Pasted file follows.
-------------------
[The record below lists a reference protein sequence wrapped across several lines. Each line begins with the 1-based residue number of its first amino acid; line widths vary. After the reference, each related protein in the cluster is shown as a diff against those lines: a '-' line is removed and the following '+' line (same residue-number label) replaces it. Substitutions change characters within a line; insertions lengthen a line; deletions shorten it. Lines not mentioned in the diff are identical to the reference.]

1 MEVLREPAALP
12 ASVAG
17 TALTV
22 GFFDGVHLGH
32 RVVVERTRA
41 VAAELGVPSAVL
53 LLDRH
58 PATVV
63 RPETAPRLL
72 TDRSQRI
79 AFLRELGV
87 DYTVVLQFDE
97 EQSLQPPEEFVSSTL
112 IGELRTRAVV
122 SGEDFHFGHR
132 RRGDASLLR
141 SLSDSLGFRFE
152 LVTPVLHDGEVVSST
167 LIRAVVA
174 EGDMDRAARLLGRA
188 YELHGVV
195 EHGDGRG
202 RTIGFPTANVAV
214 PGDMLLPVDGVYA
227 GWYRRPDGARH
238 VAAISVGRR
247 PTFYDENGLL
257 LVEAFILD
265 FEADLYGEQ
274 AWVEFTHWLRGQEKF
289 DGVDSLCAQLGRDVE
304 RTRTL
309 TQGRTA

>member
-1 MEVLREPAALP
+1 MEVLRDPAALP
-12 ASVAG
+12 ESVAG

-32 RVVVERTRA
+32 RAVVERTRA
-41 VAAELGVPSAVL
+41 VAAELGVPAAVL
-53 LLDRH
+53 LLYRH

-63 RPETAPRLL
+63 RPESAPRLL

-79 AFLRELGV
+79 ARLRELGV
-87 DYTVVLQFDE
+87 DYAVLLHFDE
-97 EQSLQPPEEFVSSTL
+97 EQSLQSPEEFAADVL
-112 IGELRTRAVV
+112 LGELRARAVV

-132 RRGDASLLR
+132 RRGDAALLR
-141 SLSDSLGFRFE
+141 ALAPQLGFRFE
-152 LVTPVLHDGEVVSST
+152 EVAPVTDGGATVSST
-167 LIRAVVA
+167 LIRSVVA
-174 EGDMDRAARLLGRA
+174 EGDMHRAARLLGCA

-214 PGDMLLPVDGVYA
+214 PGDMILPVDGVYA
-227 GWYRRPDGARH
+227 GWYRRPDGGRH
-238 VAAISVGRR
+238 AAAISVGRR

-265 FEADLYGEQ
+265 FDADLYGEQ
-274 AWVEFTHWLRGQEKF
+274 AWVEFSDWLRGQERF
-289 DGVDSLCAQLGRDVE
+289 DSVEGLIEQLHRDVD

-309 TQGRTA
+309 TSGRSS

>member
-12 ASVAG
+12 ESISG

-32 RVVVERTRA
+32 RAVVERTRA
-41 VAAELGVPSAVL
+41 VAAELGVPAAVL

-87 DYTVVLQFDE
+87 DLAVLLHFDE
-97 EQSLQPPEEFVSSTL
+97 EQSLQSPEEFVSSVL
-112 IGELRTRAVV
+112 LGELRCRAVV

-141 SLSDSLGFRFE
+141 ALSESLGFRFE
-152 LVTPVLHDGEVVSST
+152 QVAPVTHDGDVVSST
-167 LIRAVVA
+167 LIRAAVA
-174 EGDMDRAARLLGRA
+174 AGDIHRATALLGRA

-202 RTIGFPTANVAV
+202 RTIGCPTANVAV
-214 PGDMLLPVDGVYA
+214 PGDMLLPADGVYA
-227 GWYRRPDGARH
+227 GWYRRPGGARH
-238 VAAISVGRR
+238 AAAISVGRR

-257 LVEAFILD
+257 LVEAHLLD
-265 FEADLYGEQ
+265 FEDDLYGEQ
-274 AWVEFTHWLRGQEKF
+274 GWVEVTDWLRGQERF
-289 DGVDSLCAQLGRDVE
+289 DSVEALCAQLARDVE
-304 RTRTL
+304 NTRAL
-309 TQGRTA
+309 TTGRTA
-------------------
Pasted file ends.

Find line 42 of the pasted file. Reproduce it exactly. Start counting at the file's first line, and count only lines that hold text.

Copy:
-41 VAAELGVPSAVL